||Downturn wipes out 500b from russians wealth (The Times, 30 August, 2012). "When I went to Crimea, Russia had just declared it was going to withdraw from Ukraine. People there are now living on less than two dollars a day." (The Times, 3 October, 2012)
It was the Crimea referendum last year which led to the lifting of sanctions against Russia. In the wake of it Putin and his supporters were claiming that the Russian media was responsible for all the turmoil and unrest in the region. At the time that Crimea voted to join Russia, the Kremlin was threatening to pull out troops from the region.
However, Putin has said that he doesn't believe that the Crimean authorities and the armed forces of Ukraine have done anything wrong or that they were forced to pull out on their own. And his comments point towards an easing of tension. However, as the referendum takes place, and after the vote results came in, it seems that the Russians will not stand by their word and claim to be responsible.
Russia could pull out of the region on its own with the consent of the Ukrainian Government, in particular if it can convince EU members that it is better for the EU to remain neutral rather than support Ukraine's secession from the EU.
Russia and Ukraine already have the largest trade deficit at $12.6 billion, and the two sides are now trying to expand their relationship. Russian Minister for Trade and Industry Alexei Ulyukayev recently met with President Petro Poroshenko in Ukraine and met with other EU foreign ministers to discuss trade. There is also talk of joining a customs union between the EU and Russia, which would see the European Union trade with Russia and the US trade with Russia.
Ukrainian Foreign Minister Arsen Avakov, who met Russia's President Vladimir Putin on 26 December 2012 to discuss the situation in Ukraine, tweeted that the pair would "reject all Russian claims that Crimea was not united" and would discuss ways for cooperation and cooperation on the world stage "to fight against terrorism".
Rudd faces leadership spill: Senate rejects Kavanaugh, sending nomination to full Senate after Flake request MORE (R-Tenn.), chair of the Senate's Health, Education, Labor and Pensions Committee, told reporters last week that he wants the new bill to be debated in "all the usual places."
The proposal unveiled Friday night, however, is the first significant step the measure has taken toward getting it through the legislative process.
And it's something Trump himself is not expected to sign before he leaves for overseas and has already begun criticizing on Twitter for what he calls Democrats' "fake news."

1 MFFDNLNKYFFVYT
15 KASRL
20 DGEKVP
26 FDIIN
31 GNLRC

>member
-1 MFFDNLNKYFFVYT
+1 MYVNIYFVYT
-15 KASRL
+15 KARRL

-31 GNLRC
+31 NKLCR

Republican senators have been pushing a bill that would defund Planned Parenthood and gut Medicaid expansion, although they are trying to get much of the funding out of their own spending bills. GOP leaders and the White House are worried that defunding the organizations could derail the effort.
But as the bill's path to passage is unclear, it's not clear how Trump will react.
The House would have to vote on a bill that would make permanent the protections that President Obama gave to millions of immigrants brought here illegally as children, a provision of ObamaCare and which critics have sought to weaken and expand to include refugees, as well. A handful of Republicans, including Sen. Ron Johnson Ronald (Ron) Harold JohnsonOvernight Energy вЂ” Sponsored by the National Biodiesel Board вЂ” Texas coal plant to shut down | Macron rejects trade deals with climate pact outsiders | Vote on park funding bills to miss deadline Judge restores protections for Yellowstone grizzly bears Endorsement of Dem candidates вЂ” in video MORE (Wis.) and Sen. Lindsey O. Graham Lindsey Olin GrahamKavanaugh, Ford testify: What to watch for Republicans push forward despite new Kavanaugh allegations GOP senators question new Kavanaugh allegations by going after 'lawyer to porn stars' Avenatti MORE (S.C.), have offered as their version of a budget deal.
Senate GOP leaders are hoping to wrap up a measure and send it to Trump by next Tuesday for his signature. They plan to go over the text with Trump and Senate Majority Leader Mitch McConnell Addison (Mitch) Mitchell McConnellHow the Trump tax law passed: The final stretch FBI reaches out to second Kavanaugh accuser Deborah Ramirez How the Trump tax law passed: The lobbying frenzy MORE (R-Ky.) on Wednesday night to discuss a resolution to fund the government through September 30.
Some House GOP members believe they can still vote for the funding measures in the House, where they represent districts with some of the nation's most conservative constituencies. It's unclear yet whether that will make a difference when Republicans take on additional Democratic members to the House Budget Committee next week in conference negotiations that are set to include the health care bill.
Sen. Lamar Alexander Andrew (Lamar) Lamar Alexander